STUTTGART, Germany (RNS/ENInews) A global Lutheran assembly in Germany has asked for forgiveness for the 16th-century persecution of Anabaptists, the religious reformers whose modern-day descendants include Mennonites.
“We remember how Anabaptist Christians knew suffering and persecution, and we remember how some of our most honored Reformation leaders defended this persecution in the name of faithfulness,” said Bishop Mark Hanson, president of the Lutheran World Federation, at a joint service of repentance with Mennonites on Thursday (July 22).
Anabaptists, whose originally pejorative name means “re-baptizers,” stressed the need to baptize Christian believers, including those who had been baptized as infants. Both Protestants and Catholics persecuted Anabaptists as heretics, and many fled to America.
“I think it would be naive to say that this (service) is an end to it. … For me, it is a beginning; it is a process that all of us have to work on, all of us have to pass on to each new generation,” the president of the Mennonite World Conference, the Rev. Danisa Ndlovu, told ENInews after the joint service.
The successors of the Anabaptists are found in groups such as the Amish, Hutterites and Mennonites.
The LWF includes 70 million Christians in churches worldwide, while the MWC accounts for some 1.6 million members, most of them from Africa, Asia or Latin America.
The ceremony was the result of three decades of dialogue and reconciliation that began in 1980 during the 450th anniversary of the Augsburg Confession, a key Lutheran doctrinal text, after Mennonite representatives asked how they could celebrate a document that explicitly condemned their teachings.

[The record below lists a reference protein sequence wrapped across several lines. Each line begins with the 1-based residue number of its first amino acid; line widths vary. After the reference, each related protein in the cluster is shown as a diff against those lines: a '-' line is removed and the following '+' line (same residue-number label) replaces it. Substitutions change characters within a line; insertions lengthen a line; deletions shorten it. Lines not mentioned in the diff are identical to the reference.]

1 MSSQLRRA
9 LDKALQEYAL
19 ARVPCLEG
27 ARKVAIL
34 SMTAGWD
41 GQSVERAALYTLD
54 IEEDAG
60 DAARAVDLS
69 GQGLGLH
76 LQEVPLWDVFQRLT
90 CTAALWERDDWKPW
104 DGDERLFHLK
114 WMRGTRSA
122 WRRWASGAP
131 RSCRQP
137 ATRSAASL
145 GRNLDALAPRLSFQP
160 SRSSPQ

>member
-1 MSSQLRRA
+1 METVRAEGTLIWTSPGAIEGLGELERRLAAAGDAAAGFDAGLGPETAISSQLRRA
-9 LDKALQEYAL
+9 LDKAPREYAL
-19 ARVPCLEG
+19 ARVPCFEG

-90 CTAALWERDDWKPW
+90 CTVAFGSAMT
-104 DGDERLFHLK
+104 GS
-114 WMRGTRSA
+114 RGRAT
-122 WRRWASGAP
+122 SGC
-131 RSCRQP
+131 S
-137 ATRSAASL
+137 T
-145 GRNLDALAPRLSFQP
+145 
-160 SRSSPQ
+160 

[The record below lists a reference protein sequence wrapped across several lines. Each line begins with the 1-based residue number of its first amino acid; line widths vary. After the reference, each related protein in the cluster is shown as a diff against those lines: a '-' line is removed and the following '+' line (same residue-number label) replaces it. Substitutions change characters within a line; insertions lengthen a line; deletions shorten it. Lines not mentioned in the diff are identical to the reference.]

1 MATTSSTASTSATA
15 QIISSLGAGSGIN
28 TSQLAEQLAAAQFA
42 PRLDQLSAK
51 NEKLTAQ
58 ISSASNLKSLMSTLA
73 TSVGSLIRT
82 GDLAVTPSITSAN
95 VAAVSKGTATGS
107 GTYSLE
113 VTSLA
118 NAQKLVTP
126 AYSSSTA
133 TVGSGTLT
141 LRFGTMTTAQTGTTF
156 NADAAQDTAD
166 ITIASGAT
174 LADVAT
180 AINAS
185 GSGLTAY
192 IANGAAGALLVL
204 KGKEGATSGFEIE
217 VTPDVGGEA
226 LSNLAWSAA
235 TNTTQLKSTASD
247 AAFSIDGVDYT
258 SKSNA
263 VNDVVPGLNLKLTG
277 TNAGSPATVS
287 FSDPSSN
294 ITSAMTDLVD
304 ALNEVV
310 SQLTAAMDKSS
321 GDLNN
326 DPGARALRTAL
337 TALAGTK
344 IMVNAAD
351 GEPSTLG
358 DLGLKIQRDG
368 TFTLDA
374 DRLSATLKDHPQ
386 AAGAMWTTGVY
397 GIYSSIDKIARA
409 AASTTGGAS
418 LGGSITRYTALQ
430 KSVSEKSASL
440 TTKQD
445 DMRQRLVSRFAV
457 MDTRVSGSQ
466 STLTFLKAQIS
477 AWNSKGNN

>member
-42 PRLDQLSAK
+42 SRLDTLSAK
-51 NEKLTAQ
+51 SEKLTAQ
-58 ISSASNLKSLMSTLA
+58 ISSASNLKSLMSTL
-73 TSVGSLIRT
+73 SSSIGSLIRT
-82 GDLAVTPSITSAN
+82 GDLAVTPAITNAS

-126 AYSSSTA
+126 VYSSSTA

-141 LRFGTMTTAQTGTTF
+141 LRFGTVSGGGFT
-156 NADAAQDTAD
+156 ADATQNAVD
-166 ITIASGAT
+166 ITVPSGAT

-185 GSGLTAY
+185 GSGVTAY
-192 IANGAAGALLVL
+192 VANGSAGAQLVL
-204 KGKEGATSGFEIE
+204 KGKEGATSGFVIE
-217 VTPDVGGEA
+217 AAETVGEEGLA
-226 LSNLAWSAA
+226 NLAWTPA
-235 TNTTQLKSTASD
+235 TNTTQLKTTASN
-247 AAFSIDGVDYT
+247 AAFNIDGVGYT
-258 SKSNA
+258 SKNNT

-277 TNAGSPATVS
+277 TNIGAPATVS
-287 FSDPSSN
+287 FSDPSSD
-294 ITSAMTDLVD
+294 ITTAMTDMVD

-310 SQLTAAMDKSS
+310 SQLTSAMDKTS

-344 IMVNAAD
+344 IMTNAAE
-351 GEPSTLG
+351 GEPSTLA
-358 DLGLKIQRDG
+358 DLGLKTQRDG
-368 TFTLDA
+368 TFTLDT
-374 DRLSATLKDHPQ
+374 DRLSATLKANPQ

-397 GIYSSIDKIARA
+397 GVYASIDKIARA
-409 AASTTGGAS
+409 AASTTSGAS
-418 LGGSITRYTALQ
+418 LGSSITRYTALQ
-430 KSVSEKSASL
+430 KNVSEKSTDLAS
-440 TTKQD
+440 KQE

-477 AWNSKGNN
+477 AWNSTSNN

The service in Stuttgart took place on the same day that Archbishop of Canterbury Rowan Williams, the titular head of the Anglican Communion, addressed the LWF assembly.
“All the `historic’ confessional churches have perhaps most to repent, given the commitment of the Mennonite communities to nonviolence,” Williams said. “We look at a world in which centuries of Christian collusion with violence has left so much unchallenged in the practices of power.”
Larry Miller, general secretary of the Mennonite World Conference, said his side also had things to atone for.
“At times, we have claimed the martyr tradition as a badge of Christian superiority,” he said. “We sometimes nurtured an identity rooted in victimization that could foster a sense of self-righteousness and arrogance, blinding us to the frailties and failures that are also deeply woven into our tradition.”